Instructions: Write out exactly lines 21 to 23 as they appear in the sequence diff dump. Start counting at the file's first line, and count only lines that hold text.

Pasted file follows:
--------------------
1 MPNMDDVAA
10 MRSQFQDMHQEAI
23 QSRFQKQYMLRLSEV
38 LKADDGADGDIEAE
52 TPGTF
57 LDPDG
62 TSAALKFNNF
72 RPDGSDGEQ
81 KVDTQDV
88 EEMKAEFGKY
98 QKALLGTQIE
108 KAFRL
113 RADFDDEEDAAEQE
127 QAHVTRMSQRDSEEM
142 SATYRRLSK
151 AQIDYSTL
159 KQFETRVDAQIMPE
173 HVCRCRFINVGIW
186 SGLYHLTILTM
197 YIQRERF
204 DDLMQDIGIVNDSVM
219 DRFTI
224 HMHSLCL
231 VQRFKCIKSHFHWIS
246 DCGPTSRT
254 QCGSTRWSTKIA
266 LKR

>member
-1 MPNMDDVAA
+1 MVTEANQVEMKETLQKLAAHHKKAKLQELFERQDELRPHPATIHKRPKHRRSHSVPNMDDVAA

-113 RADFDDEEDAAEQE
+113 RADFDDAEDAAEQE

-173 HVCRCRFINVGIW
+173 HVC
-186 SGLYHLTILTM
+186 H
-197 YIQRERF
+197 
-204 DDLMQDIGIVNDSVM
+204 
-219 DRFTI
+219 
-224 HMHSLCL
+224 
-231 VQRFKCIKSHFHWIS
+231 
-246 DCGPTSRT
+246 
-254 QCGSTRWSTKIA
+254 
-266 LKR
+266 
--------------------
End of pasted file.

204 DDLMQDIGIVNDSVM
219 DRFTI
224 HMHSLCL